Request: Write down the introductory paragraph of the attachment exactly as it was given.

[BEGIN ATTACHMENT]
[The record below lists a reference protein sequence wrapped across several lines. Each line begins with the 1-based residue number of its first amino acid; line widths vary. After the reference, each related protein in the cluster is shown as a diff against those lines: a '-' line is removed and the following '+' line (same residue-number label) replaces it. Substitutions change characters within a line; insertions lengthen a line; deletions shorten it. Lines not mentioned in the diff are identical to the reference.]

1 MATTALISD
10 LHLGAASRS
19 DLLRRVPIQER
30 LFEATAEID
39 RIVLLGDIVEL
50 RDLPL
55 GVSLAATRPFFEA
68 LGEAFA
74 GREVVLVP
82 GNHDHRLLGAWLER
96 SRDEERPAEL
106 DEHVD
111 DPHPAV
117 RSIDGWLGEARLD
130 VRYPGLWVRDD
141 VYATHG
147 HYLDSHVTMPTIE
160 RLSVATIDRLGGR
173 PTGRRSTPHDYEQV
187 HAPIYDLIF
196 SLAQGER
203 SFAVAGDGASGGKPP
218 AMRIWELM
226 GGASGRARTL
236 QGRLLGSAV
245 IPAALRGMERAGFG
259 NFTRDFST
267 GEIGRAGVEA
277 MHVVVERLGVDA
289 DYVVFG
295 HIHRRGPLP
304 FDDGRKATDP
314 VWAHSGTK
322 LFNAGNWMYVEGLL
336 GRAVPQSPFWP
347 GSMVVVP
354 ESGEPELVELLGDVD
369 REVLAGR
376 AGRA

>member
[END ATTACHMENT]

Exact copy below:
[The record below lists a reference protein sequence wrapped across several lines. Each line begins with the 1-based residue number of its first amino acid; line widths vary. After the reference, each related protein in the cluster is shown as a diff against those lines: a '-' line is removed and the following '+' line (same residue-number label) replaces it. Substitutions change characters within a line; insertions lengthen a line; deletions shorten it. Lines not mentioned in the diff are identical to the reference.]